A group of Washingtonians has filed a class action against two District financial institutions, charging that they held up settlement payments to home sellers and thereby unduly benefitted themselves.

On behalf of sellers Adam Yarmolinsky, Jonathan and Eleanor Lash, and all District homeowners who have sold houses within the past three years, the Public Citizen Litigation Group filed suit Thursday in D.C. Superior Court against Perpetual American Savings and Loan Association and American Security Bank. According to the brief, Yarmolinsky received his payment from Perpetual 17 days after the settlement date. He estimates an interest loss of about $400 on the $119,000 mortgage that was financed through Perpetual.

Jonathan and Eleanor Lash, who sold their Washington home in June 1978, received a check for $96,000 from American Security Bank 10 days after settlement. They estimate their interest loss at something under $200. The lenders were, of course, receiving interest from the buyers on the loan during that same period.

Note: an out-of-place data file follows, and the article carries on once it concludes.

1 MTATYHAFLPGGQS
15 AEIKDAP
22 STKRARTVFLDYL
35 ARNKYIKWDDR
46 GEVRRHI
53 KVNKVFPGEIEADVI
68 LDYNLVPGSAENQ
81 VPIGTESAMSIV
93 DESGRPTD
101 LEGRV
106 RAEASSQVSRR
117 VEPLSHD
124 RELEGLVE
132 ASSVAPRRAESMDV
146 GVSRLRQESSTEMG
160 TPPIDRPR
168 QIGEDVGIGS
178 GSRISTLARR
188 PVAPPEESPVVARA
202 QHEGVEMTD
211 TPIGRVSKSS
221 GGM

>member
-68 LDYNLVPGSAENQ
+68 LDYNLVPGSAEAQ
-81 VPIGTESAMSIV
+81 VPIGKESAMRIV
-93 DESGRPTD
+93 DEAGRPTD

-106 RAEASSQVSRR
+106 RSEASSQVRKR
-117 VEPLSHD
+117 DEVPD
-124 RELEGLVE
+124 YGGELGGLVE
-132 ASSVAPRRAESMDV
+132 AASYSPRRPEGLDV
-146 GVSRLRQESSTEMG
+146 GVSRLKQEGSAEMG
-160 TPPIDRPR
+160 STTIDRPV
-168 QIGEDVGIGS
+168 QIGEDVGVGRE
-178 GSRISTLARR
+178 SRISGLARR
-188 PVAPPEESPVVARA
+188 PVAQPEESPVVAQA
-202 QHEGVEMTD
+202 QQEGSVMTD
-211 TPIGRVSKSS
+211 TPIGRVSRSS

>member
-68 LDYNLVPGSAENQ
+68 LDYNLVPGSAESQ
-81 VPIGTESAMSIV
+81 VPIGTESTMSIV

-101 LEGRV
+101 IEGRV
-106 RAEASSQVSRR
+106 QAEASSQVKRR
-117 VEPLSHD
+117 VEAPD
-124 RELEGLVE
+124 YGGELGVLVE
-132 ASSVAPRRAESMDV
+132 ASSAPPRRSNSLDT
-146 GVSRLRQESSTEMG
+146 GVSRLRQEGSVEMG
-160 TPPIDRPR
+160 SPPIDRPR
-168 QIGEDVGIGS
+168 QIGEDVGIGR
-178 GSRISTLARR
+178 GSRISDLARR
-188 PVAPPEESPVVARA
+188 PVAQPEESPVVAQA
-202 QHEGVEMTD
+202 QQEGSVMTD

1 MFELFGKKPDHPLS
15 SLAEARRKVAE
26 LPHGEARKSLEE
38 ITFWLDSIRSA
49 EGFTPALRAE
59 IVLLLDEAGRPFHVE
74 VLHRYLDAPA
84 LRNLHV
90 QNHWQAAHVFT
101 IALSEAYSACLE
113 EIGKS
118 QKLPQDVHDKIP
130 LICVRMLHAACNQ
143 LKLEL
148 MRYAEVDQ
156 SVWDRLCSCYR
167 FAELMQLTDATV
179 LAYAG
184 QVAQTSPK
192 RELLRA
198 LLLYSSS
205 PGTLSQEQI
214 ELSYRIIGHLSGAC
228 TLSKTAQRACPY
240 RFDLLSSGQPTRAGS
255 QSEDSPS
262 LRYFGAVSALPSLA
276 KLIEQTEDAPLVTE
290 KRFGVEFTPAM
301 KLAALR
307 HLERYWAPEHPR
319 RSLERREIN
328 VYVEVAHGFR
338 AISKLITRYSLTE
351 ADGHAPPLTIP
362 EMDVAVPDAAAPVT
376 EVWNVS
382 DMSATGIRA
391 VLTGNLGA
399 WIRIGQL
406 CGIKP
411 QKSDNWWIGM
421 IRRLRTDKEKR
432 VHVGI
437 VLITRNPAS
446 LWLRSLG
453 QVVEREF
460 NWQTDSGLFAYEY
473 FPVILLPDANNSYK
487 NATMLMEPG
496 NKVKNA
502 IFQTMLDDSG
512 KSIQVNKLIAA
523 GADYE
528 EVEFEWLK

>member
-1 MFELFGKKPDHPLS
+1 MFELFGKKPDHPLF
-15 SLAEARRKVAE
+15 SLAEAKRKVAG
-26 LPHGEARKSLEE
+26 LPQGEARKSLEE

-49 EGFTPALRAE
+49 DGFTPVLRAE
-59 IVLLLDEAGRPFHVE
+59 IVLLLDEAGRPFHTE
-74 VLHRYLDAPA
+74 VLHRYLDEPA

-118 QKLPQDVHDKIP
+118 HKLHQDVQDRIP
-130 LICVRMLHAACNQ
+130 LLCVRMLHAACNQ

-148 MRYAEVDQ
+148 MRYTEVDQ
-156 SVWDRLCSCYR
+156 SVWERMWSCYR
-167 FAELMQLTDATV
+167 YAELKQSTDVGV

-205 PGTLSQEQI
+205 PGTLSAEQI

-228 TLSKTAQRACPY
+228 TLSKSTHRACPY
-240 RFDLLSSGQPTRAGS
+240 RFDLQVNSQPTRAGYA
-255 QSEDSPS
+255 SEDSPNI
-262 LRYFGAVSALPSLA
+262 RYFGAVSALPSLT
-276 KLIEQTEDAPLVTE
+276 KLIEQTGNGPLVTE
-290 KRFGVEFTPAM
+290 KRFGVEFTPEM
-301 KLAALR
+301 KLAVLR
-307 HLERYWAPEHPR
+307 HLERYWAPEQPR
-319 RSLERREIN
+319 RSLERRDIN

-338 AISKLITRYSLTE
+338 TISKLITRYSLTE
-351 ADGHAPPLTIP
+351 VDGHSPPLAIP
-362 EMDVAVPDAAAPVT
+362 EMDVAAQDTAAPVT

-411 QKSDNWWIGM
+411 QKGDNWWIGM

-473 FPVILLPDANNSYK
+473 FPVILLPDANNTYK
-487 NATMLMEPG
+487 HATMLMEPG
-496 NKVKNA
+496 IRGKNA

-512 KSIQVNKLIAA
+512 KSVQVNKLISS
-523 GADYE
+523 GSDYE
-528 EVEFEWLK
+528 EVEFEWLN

Fred Townsend, the plaintiffs' attorney, noted that Maryland and Virginia both have so-called "wet" settlement laws, meaning that the seller's check has to be presented at settlement. The District does not.Moreover, he added, Maryland law prohibits a lender from charging a buyer interest if the lender has not paid the seller.

Since such dilatory payments are not against District law, Townsend decided the legal basis for the suit would be the validity of the contracts. In addition to the contract between buyer and seller, there is also the mortgage agreement between the buyer and the lender. His reasoning is as follows: one of the purpose of the contract between buyer and lender is to benefit the seller. Therefore if a lender breaches this contract (by sending the settlement check late), then the seller has the right to take action against the lender.

Thomas J. Owen, chairman of Perpetual, said that in many cases title attorneys do not provide the exact amount of the payment until after the settlement because it takes them some time to get information such as water meter readings and tax liens. Owen added that after the information has been received, it takes about 24 hours to process the check. If it is mailed to the seller, the elapsed time could be another three or four days. American Security Bank had no comment.